We live in a fast paced world of the digital age. Multiple drafts of legal documents fly back and forth in emails exchanged between attorneys and their clients. A client gives his attorney the basic facts and documents to commence a federal court action. The attorney and client review multiple drafts, but somewhere along the line a mistake is made. The client doesn’t see the mistake and tells his attorney to file the Complaint – “It looks good. File it!”
So what happens then when plaintiffs in a federal court case attempt to back away from statements asserted in their Complaint. “Not true,” says the plaintiffs. “We don’t admit that.” The defendants scream, “But that’s what you stated in your Complaint and you’re bound by those statements!”
Are the plaintiffs indeed bound by the statements made in their Complaint?
Under the doctrine of judicial admissions the answer is “yes”, but the plaintiffs can rescind those admissions by amending their Complaint. Pursuant to Fed. R. Civ. P. 15 and published decisions interpreting this Rule, the amendment of a pleading supersedes the original pleading. So if plaintiffs make certain admissions in their original pleading but those admissions are later omitted from the amended pleading, the amended pleading controls and the prior admissions are of no force and effect.
Judicial admissions are formal concessions that are binding on a party that makes them in a judicial proceeding. Factual allegations made by litigants in their pleadings are binding judicial admissions on those litigants. See, e.g., Sovereign Bank v. BJ’s Wholesale Club, Inc., 533 F.3d 162, 181 (3d Cir.2008)(where a party attempted to take a legal position on appeal that was contradicted by an allegation in its complaint, the Third Circuit held that the allegation was a binding judicial admission); Parilla v. IAP Worldwide Servs. VI, Inc., 368 F.3d 269, 275 (3d Cir.2004)(Third Circuit denied the appellee’s motion to dismiss an appeal for lack of standing because, inter alia, factual concessions in her own complaint revealed the basis for appellants’ standing); Judon v. Travelers Property Cas. Co. of America, 773 F.3d 495, 509 n 6 (3d Cir. 2014)(“A fact asserted in a pleading, which is both unequivocal and which would normally require evidentiary proof, constitutes a judicial admission”)(citing In re Teleglobe Commc’ns Corp., 493 F.3d 345, 377 (3d Cir.2007), as amended (Oct. 12, 2007); Parilla, supra.)). Other circuits have similarly held. See Ferguson v. Neighborhood Housing Services, 780 F2d 549, 551 (6th Cir.1986)(stipulations and admissions in the pleadings are binding before the trial and appellate courts); White v. Arco/Polymers, Inc., 720 F.2d 1391, 1396 (5th Cir.1983).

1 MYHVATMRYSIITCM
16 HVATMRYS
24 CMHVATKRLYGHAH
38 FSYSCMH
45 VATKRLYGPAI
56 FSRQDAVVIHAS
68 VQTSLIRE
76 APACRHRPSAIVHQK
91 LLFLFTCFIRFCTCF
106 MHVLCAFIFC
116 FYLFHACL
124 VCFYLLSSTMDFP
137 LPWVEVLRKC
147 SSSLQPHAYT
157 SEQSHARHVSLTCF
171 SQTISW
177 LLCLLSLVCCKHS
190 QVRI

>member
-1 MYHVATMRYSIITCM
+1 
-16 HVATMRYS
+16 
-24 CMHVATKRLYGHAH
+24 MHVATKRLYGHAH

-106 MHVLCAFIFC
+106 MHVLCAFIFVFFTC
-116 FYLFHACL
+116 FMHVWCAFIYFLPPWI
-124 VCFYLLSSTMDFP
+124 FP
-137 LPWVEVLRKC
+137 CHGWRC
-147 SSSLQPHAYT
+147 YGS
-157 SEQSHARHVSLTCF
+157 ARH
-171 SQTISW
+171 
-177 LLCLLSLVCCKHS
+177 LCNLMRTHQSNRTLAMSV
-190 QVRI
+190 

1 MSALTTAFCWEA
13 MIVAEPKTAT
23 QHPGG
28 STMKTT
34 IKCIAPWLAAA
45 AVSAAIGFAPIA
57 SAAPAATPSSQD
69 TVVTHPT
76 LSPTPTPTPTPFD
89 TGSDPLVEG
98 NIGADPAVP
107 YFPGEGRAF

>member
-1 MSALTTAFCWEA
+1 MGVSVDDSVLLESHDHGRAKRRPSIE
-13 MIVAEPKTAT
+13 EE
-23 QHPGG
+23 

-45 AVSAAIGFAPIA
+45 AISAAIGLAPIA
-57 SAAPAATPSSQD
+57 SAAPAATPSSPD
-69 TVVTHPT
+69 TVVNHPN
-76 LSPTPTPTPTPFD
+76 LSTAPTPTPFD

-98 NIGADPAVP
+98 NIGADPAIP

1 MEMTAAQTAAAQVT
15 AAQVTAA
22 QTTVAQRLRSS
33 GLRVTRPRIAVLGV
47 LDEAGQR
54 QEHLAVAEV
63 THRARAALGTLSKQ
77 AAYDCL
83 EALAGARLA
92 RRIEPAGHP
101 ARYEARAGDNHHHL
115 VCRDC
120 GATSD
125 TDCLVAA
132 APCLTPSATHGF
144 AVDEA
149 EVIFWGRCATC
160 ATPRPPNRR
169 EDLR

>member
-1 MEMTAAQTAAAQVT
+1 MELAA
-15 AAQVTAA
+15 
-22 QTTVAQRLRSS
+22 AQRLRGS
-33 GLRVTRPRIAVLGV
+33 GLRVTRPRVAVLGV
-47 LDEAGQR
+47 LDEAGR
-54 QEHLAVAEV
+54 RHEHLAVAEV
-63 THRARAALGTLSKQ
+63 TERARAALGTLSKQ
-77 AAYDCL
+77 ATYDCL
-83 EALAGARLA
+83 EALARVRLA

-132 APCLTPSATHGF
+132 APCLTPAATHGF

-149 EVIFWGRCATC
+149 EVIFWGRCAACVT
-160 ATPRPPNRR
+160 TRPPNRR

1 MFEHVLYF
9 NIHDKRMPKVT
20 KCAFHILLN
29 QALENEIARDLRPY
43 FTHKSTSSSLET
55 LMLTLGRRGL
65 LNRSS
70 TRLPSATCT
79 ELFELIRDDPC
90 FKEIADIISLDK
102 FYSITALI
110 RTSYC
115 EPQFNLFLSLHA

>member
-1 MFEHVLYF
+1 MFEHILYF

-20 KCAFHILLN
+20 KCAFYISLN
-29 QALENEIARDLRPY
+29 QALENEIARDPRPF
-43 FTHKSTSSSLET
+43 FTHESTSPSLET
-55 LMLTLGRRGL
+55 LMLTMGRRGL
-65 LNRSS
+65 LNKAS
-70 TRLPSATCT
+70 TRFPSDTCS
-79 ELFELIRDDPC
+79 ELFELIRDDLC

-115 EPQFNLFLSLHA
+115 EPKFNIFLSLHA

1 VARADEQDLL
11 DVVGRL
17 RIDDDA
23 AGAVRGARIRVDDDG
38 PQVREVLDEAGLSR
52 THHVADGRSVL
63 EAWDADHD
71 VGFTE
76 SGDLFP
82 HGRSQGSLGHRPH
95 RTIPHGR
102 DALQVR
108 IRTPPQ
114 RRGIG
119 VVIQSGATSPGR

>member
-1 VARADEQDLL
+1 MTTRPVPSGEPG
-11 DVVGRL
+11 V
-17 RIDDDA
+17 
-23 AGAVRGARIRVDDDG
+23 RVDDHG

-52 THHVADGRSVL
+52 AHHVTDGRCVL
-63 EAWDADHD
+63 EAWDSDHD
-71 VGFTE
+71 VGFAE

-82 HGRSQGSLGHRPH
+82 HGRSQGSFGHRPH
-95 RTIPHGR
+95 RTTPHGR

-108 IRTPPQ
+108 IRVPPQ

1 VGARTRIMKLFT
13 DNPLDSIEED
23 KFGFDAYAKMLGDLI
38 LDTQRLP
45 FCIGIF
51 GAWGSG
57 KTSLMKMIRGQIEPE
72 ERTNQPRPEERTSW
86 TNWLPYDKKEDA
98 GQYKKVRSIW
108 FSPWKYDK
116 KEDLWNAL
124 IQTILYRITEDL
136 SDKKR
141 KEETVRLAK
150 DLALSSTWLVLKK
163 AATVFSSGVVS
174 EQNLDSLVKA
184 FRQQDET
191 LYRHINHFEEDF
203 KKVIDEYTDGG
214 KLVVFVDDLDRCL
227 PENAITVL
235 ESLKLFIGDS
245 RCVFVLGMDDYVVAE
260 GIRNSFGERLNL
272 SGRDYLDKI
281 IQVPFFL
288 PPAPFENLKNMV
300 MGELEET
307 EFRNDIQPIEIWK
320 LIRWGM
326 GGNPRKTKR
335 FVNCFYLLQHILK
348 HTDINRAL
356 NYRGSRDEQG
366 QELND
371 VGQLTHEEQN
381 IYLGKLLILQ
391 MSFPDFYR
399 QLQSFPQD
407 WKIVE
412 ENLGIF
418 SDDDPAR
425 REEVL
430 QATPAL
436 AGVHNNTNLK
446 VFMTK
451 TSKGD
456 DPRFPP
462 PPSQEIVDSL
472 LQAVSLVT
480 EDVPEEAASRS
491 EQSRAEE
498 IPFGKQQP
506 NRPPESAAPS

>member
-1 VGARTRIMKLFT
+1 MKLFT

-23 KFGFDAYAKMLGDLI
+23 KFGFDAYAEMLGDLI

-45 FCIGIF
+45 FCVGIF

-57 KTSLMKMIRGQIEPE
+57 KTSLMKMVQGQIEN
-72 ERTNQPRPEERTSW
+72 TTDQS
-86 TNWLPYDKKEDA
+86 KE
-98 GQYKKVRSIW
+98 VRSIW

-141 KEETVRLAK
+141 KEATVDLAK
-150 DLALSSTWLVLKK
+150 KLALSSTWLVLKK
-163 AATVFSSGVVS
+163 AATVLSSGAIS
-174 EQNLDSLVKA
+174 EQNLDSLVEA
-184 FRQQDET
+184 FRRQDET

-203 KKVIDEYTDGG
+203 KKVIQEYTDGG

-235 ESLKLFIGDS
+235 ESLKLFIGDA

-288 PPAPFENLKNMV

However, in West Run Student Housing Associates, LLC v. Huntington National Bank, 712 F.3d 165 (2013), the Third Circuit held that factual allegations made in an original complaint are not binding judicial admissions where such allegations have been omitted from a subsequent amended complaint. Id. at 171-172. See also Giannone v. U.S. Steel Corp., 238 F.2d 544, 547 (3d Cir. 1956) (recognizing that “withdrawn or superseded pleadings” do not constitute judicial admissions). In West Run, the Court explained as follows:
Even if Plaintiffs’ allegations in the original complaint constituted judicial admissions, it does not follow that they may not amend them. This Court and several of our sister courts have recognized that judicial admissions may be withdrawn by amendment. . . see also, e.g., InterGen N.V. v. Grina, 344 F.3d 134, 144-45 (1st Cir. 2003)(“An amended complaint supersedes the original complaint, and facts that are neither repeated nor otherwise incorporated into the amended complaint no longer bind the pleader.”); 188 LLC v. Trinity Indus., Inc., 300 F.3d 730, 736 (7th Cir. 2002) (“When a party has amended a pleading, allegations and statements in earlier pleadings are not considered judicial admissions.”); Huey v. Honeywell, Inc., 82 F.3d 327, 333 (9th Cir.1996) (“When a pleading is amended or withdrawn, the superseded portion ceases to be a conclusive judicial admission….” (citation and internal quotation marks omitted)); Hibernia Nat’l Bank v. Carner, 997 F.2d 94 101 (5th Cir.1993) (“To the extent that Hibernia did make a ‘judicial confession’ [in its original complaint,] that confession was amended away.” (citations omitted)). Indeed, effectively disallowing amendment by looking to the original pleading is contrary to the liberal amendment policy embodied in Rule 15.
712 F.3d at 171-172.
WHAT IS THE MORAL OF THE STORY?
The Complaint is a very important document that must be carefully drafted and reviewed prior to commencing a federal court lawsuit. If factual mistakes or inconsistent statements are discovered in time, the prudent practitioner will seek leave to amend a previously filed Complaint under Fed. R. Civ. P. 15 to avoid his client from being deemed bound by such mistaken statements.